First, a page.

Most central banks effect changes to their target or policy rate in discrete increments (e.g., multiples of 0.25%) following public announcements on scheduled dates. Still, for most applications, researchers rely on the assumption that the policy rate changes linearly with economic conditions and they do not distinguish between dates with and without scheduled announcements. This assumption is not innocuous when estimating the policy rule based on daily frequency. For the 1994-2011 period, and using an otherwise standard term structure model, I find that accounting for discrete changes leads to economically different estimates. Only the model based on discrete changes depicts a picture that is consistent with existing evidence on the monetary policy rule and risk premium. I study the information content of key policy announcements in the period from the end of 2008, where the policy rate reached a lower bound in the US, until the end of 2011.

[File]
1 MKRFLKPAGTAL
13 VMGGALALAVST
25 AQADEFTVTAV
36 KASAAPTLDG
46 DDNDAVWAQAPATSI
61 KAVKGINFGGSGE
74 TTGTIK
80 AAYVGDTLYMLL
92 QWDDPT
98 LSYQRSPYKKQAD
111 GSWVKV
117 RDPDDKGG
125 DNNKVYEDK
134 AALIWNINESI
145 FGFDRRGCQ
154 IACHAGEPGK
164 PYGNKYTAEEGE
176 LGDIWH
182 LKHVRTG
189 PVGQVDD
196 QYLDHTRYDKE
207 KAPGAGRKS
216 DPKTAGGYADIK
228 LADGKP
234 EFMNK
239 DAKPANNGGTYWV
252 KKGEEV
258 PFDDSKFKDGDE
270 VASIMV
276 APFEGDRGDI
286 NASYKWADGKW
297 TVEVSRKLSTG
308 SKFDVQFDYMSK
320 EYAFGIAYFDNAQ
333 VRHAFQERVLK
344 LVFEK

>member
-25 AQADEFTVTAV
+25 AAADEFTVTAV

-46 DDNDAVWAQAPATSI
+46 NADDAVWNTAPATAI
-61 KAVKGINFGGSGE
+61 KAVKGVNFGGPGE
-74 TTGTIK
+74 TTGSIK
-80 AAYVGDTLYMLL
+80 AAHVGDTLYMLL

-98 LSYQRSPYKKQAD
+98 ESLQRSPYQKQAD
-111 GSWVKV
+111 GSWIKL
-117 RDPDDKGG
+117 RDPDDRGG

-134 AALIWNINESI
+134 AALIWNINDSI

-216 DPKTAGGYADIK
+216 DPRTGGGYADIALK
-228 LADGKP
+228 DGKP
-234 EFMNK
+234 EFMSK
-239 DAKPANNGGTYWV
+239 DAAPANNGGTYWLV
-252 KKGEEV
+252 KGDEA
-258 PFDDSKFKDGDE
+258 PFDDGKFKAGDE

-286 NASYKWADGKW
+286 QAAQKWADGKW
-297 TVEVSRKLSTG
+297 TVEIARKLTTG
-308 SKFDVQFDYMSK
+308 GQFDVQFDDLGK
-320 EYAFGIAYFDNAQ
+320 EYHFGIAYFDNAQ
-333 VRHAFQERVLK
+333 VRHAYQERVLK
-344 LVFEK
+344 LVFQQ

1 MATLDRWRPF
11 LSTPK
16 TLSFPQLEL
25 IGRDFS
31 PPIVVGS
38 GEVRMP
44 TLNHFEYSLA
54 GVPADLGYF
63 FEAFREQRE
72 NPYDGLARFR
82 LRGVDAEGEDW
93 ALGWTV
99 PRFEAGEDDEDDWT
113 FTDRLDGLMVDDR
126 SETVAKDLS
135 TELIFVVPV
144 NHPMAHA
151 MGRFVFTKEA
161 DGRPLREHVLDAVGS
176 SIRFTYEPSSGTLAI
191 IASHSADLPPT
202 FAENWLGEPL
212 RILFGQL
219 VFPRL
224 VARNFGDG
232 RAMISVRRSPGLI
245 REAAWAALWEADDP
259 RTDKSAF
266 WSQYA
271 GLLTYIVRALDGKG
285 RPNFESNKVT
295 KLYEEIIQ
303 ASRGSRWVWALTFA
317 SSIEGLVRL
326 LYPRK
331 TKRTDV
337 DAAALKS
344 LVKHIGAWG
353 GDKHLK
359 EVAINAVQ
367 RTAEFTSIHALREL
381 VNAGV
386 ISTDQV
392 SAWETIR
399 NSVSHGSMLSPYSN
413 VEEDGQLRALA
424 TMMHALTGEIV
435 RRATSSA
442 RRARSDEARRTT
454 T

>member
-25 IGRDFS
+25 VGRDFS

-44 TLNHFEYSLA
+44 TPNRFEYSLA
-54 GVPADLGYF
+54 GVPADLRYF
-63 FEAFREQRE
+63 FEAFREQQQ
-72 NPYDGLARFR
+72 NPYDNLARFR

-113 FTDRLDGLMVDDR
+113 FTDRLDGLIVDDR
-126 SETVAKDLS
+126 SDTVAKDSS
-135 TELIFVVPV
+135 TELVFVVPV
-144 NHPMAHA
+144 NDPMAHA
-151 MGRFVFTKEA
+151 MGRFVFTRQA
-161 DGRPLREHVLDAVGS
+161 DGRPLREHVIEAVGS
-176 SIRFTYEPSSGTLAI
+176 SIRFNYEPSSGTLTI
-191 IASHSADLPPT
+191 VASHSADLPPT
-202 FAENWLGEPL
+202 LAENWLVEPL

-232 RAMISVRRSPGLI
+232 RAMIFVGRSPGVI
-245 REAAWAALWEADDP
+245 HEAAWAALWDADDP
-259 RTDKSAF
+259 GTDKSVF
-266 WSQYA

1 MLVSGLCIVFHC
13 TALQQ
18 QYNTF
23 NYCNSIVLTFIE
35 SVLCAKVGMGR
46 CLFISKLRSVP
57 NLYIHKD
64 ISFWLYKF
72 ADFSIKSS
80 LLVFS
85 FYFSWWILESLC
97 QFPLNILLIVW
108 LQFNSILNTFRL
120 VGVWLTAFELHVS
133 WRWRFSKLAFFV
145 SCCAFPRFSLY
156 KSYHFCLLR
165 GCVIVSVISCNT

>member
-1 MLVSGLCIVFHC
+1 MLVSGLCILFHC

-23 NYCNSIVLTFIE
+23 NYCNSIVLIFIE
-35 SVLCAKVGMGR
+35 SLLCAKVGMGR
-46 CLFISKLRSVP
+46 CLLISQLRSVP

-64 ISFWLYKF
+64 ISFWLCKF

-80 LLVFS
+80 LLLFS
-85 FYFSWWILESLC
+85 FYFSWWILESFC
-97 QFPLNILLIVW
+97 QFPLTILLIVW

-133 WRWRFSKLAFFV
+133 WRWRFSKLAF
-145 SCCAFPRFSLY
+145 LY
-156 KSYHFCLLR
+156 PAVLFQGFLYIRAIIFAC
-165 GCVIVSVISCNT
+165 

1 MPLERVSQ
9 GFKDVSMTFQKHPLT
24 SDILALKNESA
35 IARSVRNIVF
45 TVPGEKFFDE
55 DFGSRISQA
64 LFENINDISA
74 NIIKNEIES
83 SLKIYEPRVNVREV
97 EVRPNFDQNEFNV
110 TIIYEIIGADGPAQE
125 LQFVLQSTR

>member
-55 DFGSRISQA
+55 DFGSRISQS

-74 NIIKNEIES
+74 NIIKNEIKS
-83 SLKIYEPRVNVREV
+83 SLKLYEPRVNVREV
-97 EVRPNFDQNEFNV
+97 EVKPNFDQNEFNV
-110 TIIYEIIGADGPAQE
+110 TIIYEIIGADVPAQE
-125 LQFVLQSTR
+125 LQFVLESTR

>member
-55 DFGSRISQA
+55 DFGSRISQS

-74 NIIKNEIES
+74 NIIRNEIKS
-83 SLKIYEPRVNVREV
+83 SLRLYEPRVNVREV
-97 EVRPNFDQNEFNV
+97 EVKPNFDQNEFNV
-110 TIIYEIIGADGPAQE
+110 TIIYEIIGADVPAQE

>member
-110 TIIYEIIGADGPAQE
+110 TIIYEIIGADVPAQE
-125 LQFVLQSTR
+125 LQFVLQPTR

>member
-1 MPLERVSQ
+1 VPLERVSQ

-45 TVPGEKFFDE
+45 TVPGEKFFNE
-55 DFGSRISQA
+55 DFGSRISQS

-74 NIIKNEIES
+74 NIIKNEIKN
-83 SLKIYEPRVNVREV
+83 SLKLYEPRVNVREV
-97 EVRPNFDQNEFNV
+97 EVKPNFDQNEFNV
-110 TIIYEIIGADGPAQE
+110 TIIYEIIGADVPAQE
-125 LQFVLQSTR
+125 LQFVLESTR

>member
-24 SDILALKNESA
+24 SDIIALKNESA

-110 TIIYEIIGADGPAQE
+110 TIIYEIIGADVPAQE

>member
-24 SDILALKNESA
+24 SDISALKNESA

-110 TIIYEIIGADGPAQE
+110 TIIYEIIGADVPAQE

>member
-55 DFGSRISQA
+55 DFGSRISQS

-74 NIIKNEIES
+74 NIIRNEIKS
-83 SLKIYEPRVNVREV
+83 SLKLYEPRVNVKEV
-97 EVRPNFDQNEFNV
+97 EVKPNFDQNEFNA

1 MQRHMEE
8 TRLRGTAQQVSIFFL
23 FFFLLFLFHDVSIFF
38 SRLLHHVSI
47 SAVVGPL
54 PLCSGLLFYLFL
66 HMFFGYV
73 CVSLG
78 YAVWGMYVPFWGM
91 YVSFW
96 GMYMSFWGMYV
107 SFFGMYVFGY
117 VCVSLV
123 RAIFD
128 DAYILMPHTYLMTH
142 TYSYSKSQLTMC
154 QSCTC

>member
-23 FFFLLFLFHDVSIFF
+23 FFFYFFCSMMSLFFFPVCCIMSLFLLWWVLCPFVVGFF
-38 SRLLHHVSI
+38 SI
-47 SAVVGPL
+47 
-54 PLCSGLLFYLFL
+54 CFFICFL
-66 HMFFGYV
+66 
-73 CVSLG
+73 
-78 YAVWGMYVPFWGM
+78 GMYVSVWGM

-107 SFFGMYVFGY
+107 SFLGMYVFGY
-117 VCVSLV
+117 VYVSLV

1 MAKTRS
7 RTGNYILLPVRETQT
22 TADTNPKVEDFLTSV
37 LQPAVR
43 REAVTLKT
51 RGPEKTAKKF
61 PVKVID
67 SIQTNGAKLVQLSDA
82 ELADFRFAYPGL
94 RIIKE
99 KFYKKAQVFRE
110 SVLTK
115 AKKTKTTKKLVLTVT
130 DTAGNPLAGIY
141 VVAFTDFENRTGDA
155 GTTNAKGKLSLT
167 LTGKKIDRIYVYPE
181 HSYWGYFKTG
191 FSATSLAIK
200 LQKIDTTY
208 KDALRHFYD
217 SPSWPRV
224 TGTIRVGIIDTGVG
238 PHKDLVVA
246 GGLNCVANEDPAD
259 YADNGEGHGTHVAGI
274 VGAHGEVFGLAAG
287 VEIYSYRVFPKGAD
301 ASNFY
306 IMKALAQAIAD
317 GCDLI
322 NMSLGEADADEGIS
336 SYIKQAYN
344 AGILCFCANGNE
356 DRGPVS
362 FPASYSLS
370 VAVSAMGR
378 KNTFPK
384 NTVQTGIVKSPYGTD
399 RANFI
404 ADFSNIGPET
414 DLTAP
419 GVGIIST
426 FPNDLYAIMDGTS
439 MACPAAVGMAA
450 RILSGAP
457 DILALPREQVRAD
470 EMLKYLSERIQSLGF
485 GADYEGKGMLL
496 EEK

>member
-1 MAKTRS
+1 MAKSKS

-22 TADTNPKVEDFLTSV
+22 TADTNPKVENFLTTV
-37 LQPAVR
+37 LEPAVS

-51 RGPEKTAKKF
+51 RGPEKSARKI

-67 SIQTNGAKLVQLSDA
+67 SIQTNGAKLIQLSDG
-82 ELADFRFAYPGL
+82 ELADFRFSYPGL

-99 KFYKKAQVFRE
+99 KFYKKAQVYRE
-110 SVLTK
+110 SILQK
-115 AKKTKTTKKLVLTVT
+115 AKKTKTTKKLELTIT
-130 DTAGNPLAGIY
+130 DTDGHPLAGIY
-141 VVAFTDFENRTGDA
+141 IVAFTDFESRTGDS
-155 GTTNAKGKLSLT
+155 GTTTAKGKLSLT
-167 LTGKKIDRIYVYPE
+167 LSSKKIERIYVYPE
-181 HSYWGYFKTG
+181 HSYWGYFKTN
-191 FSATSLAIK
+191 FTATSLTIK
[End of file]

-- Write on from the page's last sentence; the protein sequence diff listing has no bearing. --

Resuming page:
Published In:

Fontaine, Jean-Sébastien. Estimating the Policy rule from Money Market Rates when Target Rate Changes are Lumpy in, Developments in Macro-Finance Yield Curve Modelling, edited by Jagjit S. Chadha, Alain Durré, Michael A. S. Joyce, Lucio Sarno. Cambridge, U.K.: Cambridge University Press, 2014. Part 2, chapter 9, pp. 216-250.